“Clearly, it’s all part of a movement from traditional elements of the Conservative government, who borrowed from the U.S. Republican Party, to attack trade unions on all fronts,” remarks Stéphane Lacoste, general counsel of Teamsters Canada.…

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Barreau du Quebec Employment & Labour Law Quebec

Another labour dispute strikes Quebec’s justice system

The list of actors in the Quebec justice system who have grievances against the Quebec government continues to flourish.

Judges sitting on the (TAQ), a specialized court that deals with administrative decisions, recently walked out for a few hours after labour negotiations with the government reached an impasse. In early May, nine of ten coordinating judges, responsible for ensuring rapid and efficient processing of the proceedings, resigned from their administrative duties.

Judges sitting on the Tribunal Administratif du Quebec (TAQ), a specialized court that deals with administrative decisions, recently walked out for a few hours after labour negotiations with the government reached an impasse. …

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Employment & Labour Law Legal business Quebec

Quebec’s justice system paralyzed

Exasperated that labour negotiations with the Quebec government are at a standstill, provincial crown prosecutors and government lawyers have joined forces to launch a general strike that will likely cripple the province’s justice system -- unless there is a striking turnabout in the government’s seemingly unyielding stance.

Asserting that they are the worst-paid in the country and woefully understaffed, making it all but impossible to recruit new staff and adhere to their code of professional conduct, members of the Quebec crown counsel association (APCPPQ) and the Association des juristes de l'État (AJE) recently voted overwhelmingly – a 90 per cent landslide -- in favor of a general strike.

“We don’t want to strike,” said Marc Lajoie, president of the AJE, a union representing nearly 1,000 lawyers, notaries, and other legal professionals. “We want to be able to resolve our problems but there has been no progress so we are going to use the ultimate recourse we have to be able to make things advance.”…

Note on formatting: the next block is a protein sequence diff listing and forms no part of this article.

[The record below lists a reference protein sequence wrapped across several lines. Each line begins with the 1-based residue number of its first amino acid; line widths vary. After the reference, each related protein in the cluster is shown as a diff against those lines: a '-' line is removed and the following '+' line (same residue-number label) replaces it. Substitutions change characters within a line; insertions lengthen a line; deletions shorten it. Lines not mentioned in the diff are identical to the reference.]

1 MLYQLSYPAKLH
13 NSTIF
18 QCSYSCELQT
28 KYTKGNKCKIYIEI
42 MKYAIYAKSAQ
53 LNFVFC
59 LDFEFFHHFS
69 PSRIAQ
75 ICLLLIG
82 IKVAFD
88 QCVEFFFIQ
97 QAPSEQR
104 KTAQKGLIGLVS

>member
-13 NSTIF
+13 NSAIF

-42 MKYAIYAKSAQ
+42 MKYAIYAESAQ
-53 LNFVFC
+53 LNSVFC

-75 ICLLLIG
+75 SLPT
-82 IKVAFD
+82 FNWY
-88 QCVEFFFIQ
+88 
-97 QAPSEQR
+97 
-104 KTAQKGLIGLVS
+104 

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Employment & Labour Law Legal Practice Management Weekend reads

Law firms coming to grips with retirement issues

The figures are stark.

It is estimated that nearly 70 per cent of law firm partners are “baby boomers,” according to Hildebrandt International, an international legal consulting firm. In the United States, the latest figures reveal that approximately 400,000 lawyers will reach retirement age at some point within the next decade. Nearly a third of California’s 170,000 active attorneys are older than 55, and 21 per cent older than 60. Closer to home, 8,284 of its 22,500 members are over the age of 50, according to the latest figures from the Barreau du Québec. In Ontario, a startling 42 per cent of lawyer licensees, for a total of 17,850, are over the age of 50, reveals a demographic breakdown from the Law Society of Upper Canada.

Yet though the median age in the profession has increased, with the youngest baby boomers expecting to reach the mid-50s and the oldest the early 70s by the year 2018, Canadian law firms are seemingly struggling to come to grips with the changing demographics and are slow, if not reluctant, to deal with retirement as a major firm issue, assert legal industry observers.

“It’s a sensitive issue,” remarked Jordan Furlong, a consultant with leading consultancy firm…